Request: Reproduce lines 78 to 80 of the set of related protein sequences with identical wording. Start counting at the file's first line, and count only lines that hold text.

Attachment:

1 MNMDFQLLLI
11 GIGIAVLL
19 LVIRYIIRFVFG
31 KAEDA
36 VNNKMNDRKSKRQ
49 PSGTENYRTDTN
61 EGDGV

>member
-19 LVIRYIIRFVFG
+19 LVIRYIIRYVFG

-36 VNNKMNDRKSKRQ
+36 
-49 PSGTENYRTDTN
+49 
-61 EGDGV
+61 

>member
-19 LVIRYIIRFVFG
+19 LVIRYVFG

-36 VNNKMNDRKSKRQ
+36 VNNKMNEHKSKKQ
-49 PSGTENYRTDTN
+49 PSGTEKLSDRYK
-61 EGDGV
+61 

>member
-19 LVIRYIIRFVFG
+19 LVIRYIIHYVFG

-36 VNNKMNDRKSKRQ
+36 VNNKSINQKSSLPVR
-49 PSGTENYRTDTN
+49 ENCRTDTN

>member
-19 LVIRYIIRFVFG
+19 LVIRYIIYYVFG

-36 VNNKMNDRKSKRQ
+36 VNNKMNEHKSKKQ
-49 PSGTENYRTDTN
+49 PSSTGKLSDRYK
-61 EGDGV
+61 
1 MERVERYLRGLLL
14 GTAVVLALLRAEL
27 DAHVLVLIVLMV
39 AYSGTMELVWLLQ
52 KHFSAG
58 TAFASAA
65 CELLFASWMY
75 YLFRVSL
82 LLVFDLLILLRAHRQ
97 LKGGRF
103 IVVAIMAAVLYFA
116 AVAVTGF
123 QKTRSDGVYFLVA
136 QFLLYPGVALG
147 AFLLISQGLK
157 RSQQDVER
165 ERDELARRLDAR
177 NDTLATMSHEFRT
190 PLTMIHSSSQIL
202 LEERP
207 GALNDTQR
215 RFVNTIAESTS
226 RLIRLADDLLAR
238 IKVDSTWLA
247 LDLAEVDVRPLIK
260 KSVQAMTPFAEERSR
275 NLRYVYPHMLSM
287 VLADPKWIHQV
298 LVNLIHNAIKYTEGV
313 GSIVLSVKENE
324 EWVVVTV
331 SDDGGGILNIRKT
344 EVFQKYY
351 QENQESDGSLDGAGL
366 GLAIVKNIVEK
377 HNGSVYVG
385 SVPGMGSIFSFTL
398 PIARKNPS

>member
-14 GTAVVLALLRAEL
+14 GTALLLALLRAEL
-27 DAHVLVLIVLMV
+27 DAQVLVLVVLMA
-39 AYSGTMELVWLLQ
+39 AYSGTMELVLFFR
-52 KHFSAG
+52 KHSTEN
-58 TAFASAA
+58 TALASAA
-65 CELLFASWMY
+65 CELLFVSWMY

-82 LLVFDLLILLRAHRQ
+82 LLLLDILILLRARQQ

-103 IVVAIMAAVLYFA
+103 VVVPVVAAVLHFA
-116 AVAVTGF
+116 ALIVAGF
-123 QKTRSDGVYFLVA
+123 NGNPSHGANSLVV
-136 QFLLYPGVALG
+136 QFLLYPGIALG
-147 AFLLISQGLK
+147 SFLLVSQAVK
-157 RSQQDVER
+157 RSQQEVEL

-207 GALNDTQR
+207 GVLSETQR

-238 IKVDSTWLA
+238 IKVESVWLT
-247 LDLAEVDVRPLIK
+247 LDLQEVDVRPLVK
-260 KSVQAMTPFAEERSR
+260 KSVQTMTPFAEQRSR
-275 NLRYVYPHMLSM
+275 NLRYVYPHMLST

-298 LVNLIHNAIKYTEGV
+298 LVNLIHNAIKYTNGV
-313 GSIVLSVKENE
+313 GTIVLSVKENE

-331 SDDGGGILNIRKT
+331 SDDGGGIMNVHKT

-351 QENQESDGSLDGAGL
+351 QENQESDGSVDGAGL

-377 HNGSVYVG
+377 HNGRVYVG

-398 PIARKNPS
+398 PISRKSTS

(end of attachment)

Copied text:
385 SVPGMGSIFSFTL
398 PIARKNPS

>member